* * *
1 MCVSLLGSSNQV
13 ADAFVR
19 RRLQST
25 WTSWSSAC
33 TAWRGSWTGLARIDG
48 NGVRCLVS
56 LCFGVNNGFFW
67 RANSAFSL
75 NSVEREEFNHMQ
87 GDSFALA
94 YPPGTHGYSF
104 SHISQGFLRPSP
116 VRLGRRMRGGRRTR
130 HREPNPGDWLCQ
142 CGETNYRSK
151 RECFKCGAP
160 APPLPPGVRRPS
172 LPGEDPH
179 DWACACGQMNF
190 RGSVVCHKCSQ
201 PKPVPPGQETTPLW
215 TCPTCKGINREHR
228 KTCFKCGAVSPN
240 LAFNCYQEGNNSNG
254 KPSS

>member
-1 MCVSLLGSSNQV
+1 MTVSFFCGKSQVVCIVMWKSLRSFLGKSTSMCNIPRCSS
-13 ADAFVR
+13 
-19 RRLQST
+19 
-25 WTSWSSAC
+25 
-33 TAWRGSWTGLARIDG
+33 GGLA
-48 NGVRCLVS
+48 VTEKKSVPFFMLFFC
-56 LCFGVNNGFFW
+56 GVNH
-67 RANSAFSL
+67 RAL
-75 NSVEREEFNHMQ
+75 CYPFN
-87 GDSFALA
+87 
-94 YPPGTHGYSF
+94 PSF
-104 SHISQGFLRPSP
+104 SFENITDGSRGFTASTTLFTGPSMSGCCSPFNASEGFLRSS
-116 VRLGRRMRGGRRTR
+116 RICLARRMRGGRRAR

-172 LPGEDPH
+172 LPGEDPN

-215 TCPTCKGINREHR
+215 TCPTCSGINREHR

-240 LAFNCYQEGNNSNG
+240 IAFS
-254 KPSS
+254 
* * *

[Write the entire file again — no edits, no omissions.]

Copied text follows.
1 MCVSLLGSSNQV
13 ADAFVR
19 RRLQST
25 WTSWSSAC
33 TAWRGSWTGLARIDG
48 NGVRCLVS
56 LCFGVNNGFFW
67 RANSAFSL
75 NSVEREEFNHMQ
87 GDSFALA
94 YPPGTHGYSF
104 SHISQGFLRPSP
116 VRLGRRMRGGRRTR
130 HREPNPGDWLCQ
142 CGETNYRSK
151 RECFKCGAP
160 APPLPPGVRRPS
172 LPGEDPH
179 DWACACGQMNF
190 RGSVVCHKCSQ
201 PKPVPPGQETTPLW
215 TCPTCKGINREHR
228 KTCFKCGAVSPN
240 LAFNCYQEGNNSNG
254 KPSS

>member
-1 MCVSLLGSSNQV
+1 MTVSFFCGKSQVVCIVMWKSLRSFLGKSTSMCNIPRCSS
-13 ADAFVR
+13 
-19 RRLQST
+19 
-25 WTSWSSAC
+25 
-33 TAWRGSWTGLARIDG
+33 GGLA
-48 NGVRCLVS
+48 VTEKKSVPFFMLFFC
-56 LCFGVNNGFFW
+56 GVNH
-67 RANSAFSL
+67 RAL
-75 NSVEREEFNHMQ
+75 CYPFN
-87 GDSFALA
+87 
-94 YPPGTHGYSF
+94 PSF
-104 SHISQGFLRPSP
+104 SFENITDGSRGFTASTTLFTGPSMSGCCSPFNASEGFLRSS
-116 VRLGRRMRGGRRTR
+116 RICLARRMRGGRRAR

-172 LPGEDPH
+172 LPGEDPN

-215 TCPTCKGINREHR
+215 TCPTCSGINREHR

-240 LAFNCYQEGNNSNG
+240 IAFS
-254 KPSS
+254 